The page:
And it’s basically business as usual this year for the defense.

  • 2019: 32.7% pass DVOA (No. 26)
  • 2018: 21.2% pass DVOA (No. 29)

With his matchup, it is reasonable to expect that Hooper will finish on the higher end of his normal range of outcomes — and he’ll do so at minimal ownership.

That’s not worth nothing.

Upside Tight Ends for Guaranteed Prize Pools

Travis Kelce, Kansas City Chiefs ($7,100 DK, $8,000 FD): Kelce is coming off a typically dominant 7-107-1 performance on nine targets in the absence of wide receiver Tyreek Hill (clavicle), the Chiefs-Ravens game has a slate-high 52-point over/under and he leads all tight ends with his median and ceiling projections for DraftKings and FanDuel.

Evan Engram, New York Giants ($5,200 DK, $6,400 FD): The third-year tight end leads the Giants with 22 targets, 17 receptions, 164 yards receiving and 66 yards after the catch, he is likely to benefit from the elevation of rookie quarterback Daniel Jones to the starting lineup and he has position-high floor projections in our Models.

Mark Andrews, Baltimore Ravens ($4,600 DK, $6,800 FD): Andrews has back-to-back 100-1 games, he leads the Ravens with 16 receptions, he has position-high Plus/Minus values and the Chiefs allowed a league-high 16.5 DraftKings points to tight ends last year and have allowed a comparably high 15.8 this year.

Vance McDonald, Pittsburgh Steelers ($4,300 DK, $5,900 FD): McDonald disappointed in Week 1, but he bounced back last week with two touchdown passes from new starting quarterback Mason Rudolph, and he’s second on the team with 11 targets, nine receptions and 78 yards receiving.

Darren Waller, Oakland Raiders ($4,100 DK, $5,900 FD): Waller is top-two on the Raiders with 15 targets, 13 receptions, 133 receiving yards, 87 air yards and 84 yards after the catch, he has a position-high 96% Leverage Score on DraftKings and the Vikings last year were No. 30 against tight ends with a 22.6% pass DVOA.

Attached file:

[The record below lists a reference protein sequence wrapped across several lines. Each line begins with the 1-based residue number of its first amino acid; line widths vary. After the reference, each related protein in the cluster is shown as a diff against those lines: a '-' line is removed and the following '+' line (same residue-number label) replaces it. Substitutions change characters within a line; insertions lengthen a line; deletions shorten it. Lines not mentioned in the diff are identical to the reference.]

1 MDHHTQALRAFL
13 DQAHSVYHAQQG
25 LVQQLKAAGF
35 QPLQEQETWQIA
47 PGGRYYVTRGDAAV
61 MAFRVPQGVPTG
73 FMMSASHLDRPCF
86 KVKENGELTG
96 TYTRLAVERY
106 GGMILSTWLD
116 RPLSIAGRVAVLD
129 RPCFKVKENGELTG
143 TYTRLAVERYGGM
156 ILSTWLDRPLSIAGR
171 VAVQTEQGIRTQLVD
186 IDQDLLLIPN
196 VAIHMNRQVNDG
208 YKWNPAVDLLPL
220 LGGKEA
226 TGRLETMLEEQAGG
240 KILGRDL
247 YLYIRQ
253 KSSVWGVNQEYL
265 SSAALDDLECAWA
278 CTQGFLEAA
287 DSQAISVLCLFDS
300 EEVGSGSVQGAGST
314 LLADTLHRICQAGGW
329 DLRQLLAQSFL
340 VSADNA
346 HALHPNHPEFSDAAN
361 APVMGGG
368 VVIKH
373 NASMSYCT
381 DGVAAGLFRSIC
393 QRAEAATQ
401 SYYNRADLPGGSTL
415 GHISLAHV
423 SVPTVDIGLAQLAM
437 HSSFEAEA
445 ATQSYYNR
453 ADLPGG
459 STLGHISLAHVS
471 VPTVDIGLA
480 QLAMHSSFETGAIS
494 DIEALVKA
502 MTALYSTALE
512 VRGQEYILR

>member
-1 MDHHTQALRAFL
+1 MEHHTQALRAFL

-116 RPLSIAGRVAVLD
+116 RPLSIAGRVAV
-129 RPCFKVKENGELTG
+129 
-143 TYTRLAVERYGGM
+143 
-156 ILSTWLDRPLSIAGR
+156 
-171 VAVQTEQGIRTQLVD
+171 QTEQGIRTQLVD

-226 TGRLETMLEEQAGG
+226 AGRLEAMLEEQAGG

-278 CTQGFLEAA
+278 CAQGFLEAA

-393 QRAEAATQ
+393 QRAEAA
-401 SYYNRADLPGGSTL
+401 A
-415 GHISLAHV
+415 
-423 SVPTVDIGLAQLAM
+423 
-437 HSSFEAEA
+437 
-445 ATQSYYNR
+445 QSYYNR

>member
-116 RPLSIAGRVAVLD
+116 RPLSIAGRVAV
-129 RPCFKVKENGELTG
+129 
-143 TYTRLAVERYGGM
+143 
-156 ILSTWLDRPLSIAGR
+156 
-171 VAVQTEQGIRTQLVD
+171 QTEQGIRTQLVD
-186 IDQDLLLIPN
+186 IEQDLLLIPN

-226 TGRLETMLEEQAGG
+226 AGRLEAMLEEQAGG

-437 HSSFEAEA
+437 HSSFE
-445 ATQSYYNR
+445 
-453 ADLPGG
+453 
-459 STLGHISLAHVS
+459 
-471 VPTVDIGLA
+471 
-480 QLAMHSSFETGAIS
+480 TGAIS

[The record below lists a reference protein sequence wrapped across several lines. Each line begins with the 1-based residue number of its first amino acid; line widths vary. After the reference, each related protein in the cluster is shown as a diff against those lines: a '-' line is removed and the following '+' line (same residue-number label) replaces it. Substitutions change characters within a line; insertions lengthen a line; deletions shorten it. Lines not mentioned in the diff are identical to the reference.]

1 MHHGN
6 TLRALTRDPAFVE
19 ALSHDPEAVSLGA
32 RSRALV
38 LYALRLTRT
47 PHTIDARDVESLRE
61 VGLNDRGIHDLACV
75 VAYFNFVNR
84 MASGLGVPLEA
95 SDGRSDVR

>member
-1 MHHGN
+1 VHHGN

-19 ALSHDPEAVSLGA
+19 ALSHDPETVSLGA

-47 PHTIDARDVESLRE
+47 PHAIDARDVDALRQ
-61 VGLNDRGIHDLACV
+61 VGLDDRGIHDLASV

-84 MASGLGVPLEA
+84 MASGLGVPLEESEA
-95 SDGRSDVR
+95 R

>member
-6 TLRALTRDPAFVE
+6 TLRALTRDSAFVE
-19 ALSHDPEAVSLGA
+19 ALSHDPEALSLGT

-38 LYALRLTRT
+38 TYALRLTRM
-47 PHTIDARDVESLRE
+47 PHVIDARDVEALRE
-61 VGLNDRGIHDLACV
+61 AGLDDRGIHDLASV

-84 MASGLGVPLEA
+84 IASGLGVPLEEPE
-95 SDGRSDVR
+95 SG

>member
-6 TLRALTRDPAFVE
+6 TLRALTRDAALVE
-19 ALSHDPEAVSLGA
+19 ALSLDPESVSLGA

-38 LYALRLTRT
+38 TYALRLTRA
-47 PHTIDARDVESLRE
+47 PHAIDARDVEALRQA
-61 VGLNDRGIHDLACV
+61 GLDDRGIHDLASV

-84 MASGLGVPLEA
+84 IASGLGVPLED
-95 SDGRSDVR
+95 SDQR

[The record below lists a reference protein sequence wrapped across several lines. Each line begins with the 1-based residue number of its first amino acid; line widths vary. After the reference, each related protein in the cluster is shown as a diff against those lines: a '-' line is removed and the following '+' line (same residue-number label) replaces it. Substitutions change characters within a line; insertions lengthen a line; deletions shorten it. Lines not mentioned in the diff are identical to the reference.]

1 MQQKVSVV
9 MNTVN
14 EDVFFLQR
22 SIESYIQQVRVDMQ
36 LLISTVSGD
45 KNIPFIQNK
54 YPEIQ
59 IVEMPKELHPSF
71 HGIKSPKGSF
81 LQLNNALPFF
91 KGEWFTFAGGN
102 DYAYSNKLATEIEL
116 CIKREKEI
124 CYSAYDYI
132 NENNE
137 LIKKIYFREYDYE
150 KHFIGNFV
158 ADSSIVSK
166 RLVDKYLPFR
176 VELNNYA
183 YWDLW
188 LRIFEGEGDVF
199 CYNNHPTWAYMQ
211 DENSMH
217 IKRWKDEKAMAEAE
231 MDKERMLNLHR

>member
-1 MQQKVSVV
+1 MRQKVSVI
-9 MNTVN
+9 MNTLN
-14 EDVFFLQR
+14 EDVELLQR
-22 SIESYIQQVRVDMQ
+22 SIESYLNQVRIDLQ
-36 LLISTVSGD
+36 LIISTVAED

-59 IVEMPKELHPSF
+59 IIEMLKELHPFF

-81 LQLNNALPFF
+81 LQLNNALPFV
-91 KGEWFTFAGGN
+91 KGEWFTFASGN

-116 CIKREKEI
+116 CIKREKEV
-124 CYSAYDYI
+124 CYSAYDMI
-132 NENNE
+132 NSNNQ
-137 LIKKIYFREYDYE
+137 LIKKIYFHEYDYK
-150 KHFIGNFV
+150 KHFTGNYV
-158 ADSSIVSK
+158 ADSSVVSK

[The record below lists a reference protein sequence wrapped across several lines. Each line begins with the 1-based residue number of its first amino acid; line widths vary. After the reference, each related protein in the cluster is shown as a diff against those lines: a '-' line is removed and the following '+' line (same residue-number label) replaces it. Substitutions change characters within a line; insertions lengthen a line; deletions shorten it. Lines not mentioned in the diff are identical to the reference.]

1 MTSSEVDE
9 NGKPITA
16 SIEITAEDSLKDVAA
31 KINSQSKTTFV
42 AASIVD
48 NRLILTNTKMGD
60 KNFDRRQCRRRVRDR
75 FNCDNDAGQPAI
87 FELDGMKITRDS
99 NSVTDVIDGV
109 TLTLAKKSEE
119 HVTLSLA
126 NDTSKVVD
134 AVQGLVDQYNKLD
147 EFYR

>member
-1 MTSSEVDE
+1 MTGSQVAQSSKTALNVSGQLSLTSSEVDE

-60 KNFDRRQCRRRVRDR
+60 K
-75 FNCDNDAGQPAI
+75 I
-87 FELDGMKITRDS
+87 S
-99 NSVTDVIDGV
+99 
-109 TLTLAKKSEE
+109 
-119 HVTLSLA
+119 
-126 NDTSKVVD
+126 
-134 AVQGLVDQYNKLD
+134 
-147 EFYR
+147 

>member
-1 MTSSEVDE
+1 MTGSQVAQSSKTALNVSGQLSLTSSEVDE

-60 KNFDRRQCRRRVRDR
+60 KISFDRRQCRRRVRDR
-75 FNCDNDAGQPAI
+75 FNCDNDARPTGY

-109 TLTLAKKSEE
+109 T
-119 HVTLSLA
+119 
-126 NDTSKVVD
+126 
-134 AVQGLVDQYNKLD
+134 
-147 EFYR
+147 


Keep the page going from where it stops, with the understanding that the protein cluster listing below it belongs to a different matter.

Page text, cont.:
Greg Olsen, Carolina Panthers ($3,700 DK, $6,100 FD): Olsen is without longtime quarterback Cam Newton, but he has back-to-back games with nine targets, he leads the position with a 98% Bargain Rating on DraftKings and the Cardinals have allowed an obscene league-high 34.2 DraftKings points per game to tight ends.

T.J. Hockenson, Detroit Lions ($3,500 DK, $5,500 FD): Hockenson still is top-two on the Lions with 138 yards receiving, 162 air yards and 56 yards after the catch even after his disappointing Week 2, and the Eagles have allowed a manageable 13.3 DraftKings points per game to tight ends.

Tyler Eifert, Cincinnati Bengals ($3,200 DK, $4,900 FD): Eifert has five-plus targets in each of the past two weeks, he has averaged a nice 0.69 touchdowns per game since his 2015 breakout season and he will have an almost nonexistent ownership rate.

FantasyLabs Positional Breakdowns

For more in-depth NFL analysis information, check out The Action Network.



Matthew Freedman is the Editor-in-Chief of FantasyLabs. He has a dog and sometimes a British accent. In Cedar Rapids, Iowa, he’s known only as The Labyrinthian.

Pictured above: George Kittle
Photo credit: Kim Klement-USA TODAY Sports